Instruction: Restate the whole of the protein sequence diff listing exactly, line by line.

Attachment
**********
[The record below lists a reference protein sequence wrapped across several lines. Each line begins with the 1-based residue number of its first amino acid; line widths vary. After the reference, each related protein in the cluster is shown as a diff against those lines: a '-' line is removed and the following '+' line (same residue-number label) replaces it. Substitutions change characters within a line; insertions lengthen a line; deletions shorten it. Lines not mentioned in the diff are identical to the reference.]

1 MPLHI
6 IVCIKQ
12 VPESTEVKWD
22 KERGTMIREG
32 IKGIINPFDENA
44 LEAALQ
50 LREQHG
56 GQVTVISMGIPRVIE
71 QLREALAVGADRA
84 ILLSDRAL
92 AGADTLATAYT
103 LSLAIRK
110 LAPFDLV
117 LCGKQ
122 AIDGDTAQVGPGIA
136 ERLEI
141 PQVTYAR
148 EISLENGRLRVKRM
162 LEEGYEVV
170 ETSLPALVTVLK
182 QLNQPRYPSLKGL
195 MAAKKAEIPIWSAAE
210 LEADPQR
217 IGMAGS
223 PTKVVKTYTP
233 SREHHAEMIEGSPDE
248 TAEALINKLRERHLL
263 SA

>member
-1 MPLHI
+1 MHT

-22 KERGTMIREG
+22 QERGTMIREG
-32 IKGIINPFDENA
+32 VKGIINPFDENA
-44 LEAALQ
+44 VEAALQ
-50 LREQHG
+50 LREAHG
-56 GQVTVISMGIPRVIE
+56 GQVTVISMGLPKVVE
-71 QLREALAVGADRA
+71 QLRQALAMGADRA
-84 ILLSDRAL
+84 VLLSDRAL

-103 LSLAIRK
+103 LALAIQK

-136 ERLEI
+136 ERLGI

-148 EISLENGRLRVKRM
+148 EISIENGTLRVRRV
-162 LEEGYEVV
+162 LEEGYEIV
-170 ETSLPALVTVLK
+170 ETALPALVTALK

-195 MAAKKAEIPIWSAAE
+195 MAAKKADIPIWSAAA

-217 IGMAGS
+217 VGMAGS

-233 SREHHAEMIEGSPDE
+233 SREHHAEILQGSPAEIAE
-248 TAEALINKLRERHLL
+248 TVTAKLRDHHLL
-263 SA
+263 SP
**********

[The record below lists a reference protein sequence wrapped across several lines. Each line begins with the 1-based residue number of its first amino acid; line widths vary. After the reference, each related protein in the cluster is shown as a diff against those lines: a '-' line is removed and the following '+' line (same residue-number label) replaces it. Substitutions change characters within a line; insertions lengthen a line; deletions shorten it. Lines not mentioned in the diff are identical to the reference.]

1 MPLHI
6 IVCIKQ
12 VPESTEVKWD
22 KERGTMIREG
32 IKGIINPFDENA
44 LEAALQ
50 LREQHG
56 GQVTVISMGIPRVIE
71 QLREALAVGADRA
84 ILLSDRAL
92 AGADTLATAYT
103 LSLAIRK
110 LAPFDLV
117 LCGKQ
122 AIDGDTAQVGPGIA
136 ERLEI
141 PQVTYAR
148 EISLENGRLRVKRM
162 LEEGYEVV
170 ETSLPALVTVLK
182 QLNQPRYPSLKGL
195 MAAKKAEIPIWSAAE
210 LEADPQR
217 IGMAGS
223 PTKVVKTYTP
233 SREHHAEMIEGSPDE
248 TAEALINKLRERHLL
263 SA

>member
-1 MPLHI
+1 MHT

-22 KERGTMIREG
+22 QERGTMIREG
-32 IKGIINPFDENA
+32 VKGIINPFDENA
-44 LEAALQ
+44 VEAALQ
-50 LREQHG
+50 LREAHG
-56 GQVTVISMGIPRVIE
+56 GQVTVISMGLPKVVE
-71 QLREALAVGADRA
+71 QLRQALAMGADRA
-84 ILLSDRAL
+84 VLLSDRAL

-103 LSLAIRK
+103 LALAIQK

-136 ERLEI
+136 ERLGI

-148 EISLENGRLRVKRM
+148 EISIENGTLRVRRV
-162 LEEGYEVV
+162 LEEGYEIV
-170 ETSLPALVTVLK
+170 ETALPALVTALK

-195 MAAKKAEIPIWSAAE
+195 MAAKKADIPIWSAAA

-217 IGMAGS
+217 VGMAGS

-233 SREHHAEMIEGSPDE
+233 SREHHAEILQGSPAEIAE
-248 TAEALINKLRERHLL
+248 TVTAKLRDHHLL
-263 SA
+263 SP